By Marycynthia Chinwe Okafor
She didn't get it from thin air; she must have gotten it from one of her parents. Perhaps her mother or father had been promiscuous; certainly, one of them must have been. This was what people said about Akuabata. Nobody could tell which of her parents had been indiscriminate: her mother was fanatical, excessively so to have sold her body for the finer things in life, and her father, for a while, had studied to become a pastor.
Akuabata and I, even though we were friendly were never so in the way of friends. Instead, we were more like neighbours, living in adjacent buildings and most particularly, I was her confidant. Maybe she talked to me because she knew we didn’t run in the same circle and could never be friends.
Once, she told me about Oga Ikeka, their next-door neighbour, a man old enough to be her father, abusing her and her sisters. They had no television and went to Oga Ikeka's room to watch one; their mother always let them. The abuse began with Akuabata when once, Oga Ikeka sent her sisters to buy Malt, then he touched her private parts and gave her money to keep her quiet.
It was something Akuabata didn't or couldn't tell her mother because her mother would have killed her before she confronted Oga Ikeka. I couldn't tell my mother either, perhaps because I was too cowardly and couldn't speak of such a thing. It just wasn't the kind of thing we discussed during the sparse family times we had at home.
The abuse built and soon, Oga Ikeka was having her remove her clothes, Akuabata told me. Later, she discovered that her sisters too were being abused and paid.
I watched Oga Ikeka now and noticed that he had aged terribly. He was hunched and had grown so thin his collar bone could be traced with a finger. His once burnt complexion now looked ashy, his hair dirty brown and cut so close to his scalp. He had lost all his youth, but his charisma remained.
He laughed hoarse and hollow as people dragged their plastic chairs to sit by his side. "I'm the one that will tell you.” He said. "I lived in the same yard with Akuabata. She had it in her right from when she was a child. I tell you, eziokwu, she died of mminwu."
I listened to him sprout a bunch of baloney about Akuabata, his fellow gossipmongers listened too, animated by him. I wondered if Oga Ikeka had ever heard the saying: "Do not speak ill of the dead." Perhaps he hadn't, but he knew that dead men tell no tales.
Akuabata was dead and couldn't defend herself. She couldn't have been killed by AIDS, as Oga Ikeka said. Many people claimed she was, many who had seen how sick she had been. Before her death, she had turned from the voluptuous beauty that had turned heads to the skeletal nightmare that had littered her sickbed with dry bones. Her skin had been drawn and slack and graced by discoloured spots. Her stomach had protruded such that she looked like a pregnant stick figure.
"I bet she got it from one of those old men she went around with." One of the gossipmongers whispered. "I doubt those small pretty boys she carried gave it to her."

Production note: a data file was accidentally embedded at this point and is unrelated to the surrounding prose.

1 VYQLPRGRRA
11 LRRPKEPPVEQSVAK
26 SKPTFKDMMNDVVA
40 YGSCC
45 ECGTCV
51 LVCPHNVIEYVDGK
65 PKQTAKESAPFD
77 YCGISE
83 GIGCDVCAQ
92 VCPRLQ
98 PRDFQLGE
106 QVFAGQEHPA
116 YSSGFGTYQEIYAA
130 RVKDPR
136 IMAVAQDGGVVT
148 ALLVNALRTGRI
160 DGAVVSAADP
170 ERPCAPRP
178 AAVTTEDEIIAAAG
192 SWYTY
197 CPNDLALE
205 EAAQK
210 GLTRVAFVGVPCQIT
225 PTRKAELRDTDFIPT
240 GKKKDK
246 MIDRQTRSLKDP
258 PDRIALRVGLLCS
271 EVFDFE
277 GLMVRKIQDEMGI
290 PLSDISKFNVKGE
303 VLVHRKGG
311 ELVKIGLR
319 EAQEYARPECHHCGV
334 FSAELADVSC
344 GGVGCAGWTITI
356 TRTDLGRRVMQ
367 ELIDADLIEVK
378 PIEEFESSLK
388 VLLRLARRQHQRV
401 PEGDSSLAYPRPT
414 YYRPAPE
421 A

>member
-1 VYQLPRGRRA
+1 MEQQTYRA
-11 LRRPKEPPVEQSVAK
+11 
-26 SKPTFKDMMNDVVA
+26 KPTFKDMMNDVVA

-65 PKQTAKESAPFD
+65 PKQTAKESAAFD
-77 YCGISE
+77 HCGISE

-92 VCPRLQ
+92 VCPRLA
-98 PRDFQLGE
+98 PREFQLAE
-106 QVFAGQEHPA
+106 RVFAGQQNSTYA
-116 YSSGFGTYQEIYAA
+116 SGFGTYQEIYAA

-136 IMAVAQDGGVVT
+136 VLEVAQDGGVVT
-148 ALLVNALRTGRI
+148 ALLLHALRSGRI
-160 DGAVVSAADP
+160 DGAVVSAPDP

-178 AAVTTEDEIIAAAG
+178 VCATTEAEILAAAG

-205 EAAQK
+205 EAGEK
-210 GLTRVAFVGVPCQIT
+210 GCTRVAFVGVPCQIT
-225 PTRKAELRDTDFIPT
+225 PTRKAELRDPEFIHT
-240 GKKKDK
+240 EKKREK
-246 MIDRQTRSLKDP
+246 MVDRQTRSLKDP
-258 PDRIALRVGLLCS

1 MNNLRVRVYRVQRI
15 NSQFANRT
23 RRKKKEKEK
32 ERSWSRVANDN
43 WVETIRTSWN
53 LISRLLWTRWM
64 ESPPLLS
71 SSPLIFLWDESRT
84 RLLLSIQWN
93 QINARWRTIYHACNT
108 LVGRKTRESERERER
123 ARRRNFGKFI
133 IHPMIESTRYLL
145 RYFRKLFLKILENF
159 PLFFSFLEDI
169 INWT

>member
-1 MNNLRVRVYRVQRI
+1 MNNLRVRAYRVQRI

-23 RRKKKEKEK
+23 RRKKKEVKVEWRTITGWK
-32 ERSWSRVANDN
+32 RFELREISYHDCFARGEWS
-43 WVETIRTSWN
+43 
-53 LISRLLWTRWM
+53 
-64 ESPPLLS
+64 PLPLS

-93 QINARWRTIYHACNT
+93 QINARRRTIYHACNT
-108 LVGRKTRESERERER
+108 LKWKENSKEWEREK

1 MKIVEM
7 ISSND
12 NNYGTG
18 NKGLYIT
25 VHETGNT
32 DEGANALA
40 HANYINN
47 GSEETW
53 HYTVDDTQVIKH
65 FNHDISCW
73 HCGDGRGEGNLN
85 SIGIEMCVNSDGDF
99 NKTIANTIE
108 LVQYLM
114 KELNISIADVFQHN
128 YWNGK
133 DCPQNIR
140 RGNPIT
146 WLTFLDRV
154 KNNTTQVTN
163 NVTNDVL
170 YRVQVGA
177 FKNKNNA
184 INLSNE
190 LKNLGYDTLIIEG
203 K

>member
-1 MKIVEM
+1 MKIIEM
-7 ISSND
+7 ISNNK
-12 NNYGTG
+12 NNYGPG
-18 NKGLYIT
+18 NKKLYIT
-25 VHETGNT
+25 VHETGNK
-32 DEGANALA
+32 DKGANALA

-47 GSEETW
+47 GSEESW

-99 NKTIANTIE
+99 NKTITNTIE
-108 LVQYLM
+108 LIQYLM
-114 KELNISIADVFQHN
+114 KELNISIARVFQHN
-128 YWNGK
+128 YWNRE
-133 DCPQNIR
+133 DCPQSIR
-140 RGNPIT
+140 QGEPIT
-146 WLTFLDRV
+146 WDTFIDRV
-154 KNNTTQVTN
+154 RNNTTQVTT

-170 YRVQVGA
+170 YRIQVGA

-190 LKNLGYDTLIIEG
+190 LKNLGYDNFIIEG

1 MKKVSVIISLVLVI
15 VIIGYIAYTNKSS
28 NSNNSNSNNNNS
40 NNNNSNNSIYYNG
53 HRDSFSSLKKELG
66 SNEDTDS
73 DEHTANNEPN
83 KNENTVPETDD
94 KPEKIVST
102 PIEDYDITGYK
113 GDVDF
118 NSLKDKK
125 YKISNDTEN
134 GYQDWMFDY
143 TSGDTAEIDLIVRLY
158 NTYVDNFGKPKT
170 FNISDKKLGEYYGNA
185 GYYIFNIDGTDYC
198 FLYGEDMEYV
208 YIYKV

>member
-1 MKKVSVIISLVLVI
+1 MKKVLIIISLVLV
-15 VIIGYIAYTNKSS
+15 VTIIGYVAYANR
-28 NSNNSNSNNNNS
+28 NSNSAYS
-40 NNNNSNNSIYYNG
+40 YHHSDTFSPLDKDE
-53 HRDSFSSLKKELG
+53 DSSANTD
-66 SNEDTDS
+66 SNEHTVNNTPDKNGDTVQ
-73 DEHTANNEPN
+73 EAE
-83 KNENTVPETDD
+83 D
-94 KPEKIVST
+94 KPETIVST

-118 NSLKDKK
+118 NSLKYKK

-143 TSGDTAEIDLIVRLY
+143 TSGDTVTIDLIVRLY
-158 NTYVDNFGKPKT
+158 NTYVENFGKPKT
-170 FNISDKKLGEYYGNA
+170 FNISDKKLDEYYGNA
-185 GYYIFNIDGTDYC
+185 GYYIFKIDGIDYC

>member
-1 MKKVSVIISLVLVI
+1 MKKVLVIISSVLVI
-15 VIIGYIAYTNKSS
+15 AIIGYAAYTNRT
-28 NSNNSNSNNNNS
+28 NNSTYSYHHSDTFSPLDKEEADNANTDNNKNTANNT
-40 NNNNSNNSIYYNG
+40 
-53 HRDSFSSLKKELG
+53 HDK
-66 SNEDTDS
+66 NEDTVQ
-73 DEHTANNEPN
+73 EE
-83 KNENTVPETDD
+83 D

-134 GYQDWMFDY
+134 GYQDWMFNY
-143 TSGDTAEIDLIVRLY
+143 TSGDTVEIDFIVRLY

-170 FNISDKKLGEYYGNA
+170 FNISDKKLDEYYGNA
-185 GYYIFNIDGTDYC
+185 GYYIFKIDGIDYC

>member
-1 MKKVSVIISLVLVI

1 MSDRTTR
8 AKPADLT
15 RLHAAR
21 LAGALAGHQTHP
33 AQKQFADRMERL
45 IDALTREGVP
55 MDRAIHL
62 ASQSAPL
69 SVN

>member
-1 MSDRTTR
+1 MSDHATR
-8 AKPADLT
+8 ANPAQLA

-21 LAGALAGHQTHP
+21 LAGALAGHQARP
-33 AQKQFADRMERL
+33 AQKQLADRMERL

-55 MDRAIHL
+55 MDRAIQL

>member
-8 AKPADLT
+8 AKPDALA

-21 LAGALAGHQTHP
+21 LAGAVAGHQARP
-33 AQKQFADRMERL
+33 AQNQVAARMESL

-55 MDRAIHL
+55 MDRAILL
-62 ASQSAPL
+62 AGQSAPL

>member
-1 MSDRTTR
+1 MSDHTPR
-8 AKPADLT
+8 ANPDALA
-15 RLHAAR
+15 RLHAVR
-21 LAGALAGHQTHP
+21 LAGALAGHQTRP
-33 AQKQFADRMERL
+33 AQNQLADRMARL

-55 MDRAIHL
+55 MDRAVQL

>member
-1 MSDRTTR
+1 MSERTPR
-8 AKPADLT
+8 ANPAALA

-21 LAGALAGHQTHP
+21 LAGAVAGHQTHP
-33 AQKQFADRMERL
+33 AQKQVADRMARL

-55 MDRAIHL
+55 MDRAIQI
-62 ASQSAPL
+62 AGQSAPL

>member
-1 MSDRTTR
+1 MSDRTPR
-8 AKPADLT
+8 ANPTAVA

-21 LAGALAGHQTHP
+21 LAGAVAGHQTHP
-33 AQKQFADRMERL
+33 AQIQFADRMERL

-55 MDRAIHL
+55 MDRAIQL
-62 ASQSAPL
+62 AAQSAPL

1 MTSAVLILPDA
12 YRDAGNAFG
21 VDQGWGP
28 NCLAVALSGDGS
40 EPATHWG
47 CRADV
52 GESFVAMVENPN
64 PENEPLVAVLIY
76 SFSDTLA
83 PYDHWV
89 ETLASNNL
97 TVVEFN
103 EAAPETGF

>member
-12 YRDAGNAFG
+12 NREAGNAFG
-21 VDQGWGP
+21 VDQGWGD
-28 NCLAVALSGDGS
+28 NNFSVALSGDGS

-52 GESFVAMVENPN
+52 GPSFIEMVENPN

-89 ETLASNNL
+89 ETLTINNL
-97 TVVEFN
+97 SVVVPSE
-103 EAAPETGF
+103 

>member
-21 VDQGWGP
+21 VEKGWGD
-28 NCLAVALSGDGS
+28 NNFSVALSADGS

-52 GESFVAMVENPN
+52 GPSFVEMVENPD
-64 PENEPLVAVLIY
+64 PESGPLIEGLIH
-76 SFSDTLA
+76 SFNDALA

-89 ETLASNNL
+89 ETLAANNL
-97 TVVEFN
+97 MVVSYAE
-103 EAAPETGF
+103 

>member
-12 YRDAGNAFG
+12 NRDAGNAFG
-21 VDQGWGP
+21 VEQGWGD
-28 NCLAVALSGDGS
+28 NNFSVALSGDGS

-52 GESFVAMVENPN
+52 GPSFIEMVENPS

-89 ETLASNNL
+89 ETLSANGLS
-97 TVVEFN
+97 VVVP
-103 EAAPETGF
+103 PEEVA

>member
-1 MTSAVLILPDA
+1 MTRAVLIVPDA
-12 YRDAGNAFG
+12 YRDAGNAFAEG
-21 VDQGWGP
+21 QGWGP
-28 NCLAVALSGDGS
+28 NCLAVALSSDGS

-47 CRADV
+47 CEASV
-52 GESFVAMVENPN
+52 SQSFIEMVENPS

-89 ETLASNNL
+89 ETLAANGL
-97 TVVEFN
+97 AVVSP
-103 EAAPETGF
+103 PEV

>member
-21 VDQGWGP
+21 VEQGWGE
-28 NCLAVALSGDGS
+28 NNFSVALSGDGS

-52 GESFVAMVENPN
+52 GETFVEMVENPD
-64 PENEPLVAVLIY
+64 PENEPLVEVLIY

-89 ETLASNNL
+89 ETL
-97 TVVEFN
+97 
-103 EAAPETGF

I said nothing and listened. I wanted to say something in her defense, but I couldn't argue the truth. It was common knowledge that Akuabata had followed older men and carried young boys. Her first car, at eighteen, had been a Mercedes Benz from one Chief Akwanze whom she was his mistress for two years before moving on to bigger fish. It was rumoured that she bought a new house for a man younger than her by eight years when she was thirty.
She had known how to make money with her body. As I watched Oga Ikeka's face break out into a sickly smile as he humoured his groupies, I felt a certain coldness inside me, and I despised him more. He was the man who first bought Akuabata's body. He opened her eyes very early to the fact that she could market her body, and now, he discussed her as if he had a right to narrate what he called her atrocities.
"What are you doing back here? I thought you've finally disappeared." The voice, loud and scalding, distracted me from Ikeka's thin hawk-like face. The owner of the voice was Nwakaego, the first son of Akuabata, the first of the two children she had borne while still in her parent's house, whom, after it was discovered she was pregnant with, my parents forbade me from speaking to her. "What are you doing in my house?"
I winced, not at the fury lacing Nwakaego's words but at how easily the furious words escaped through his lips. He said, "my house," with the easy pride of a young house owner and the arrogant anger of being intruded upon in that very house. He had always been quite foolish and dramatic like the man speculated to be his father. I wondered how he felt asking a brother, “What are you doing in my house?" A brother who had been there through thick and thin, who had only stepped out half an hour ago to see that the canopies for the guests who would sit outside the compound were set and their food served.
Technically, it wasn't his house; it was his mother’s. It was elected that her funeral be done here, being the largest house Akuabata built in her hometown. After all, none of her husbands owned her corpse. They had both done the ikwu ngoritual after she had borne them three children each.
"Go back to where you're coming from." Nwakaego ran like a man deranged to go confront the intruder, his adoptive brother Nwabuife.
Akuabata had taken Nwabuife in after he was rescued from the street dumpster. Nwakaego and Nwabuife were of the same age, and they were raised together and had both called Akuabata "Mummy." However, their enmity began when Nwabuife wouldn't go with him to Mba to look in the mirror and discover who killed their mother.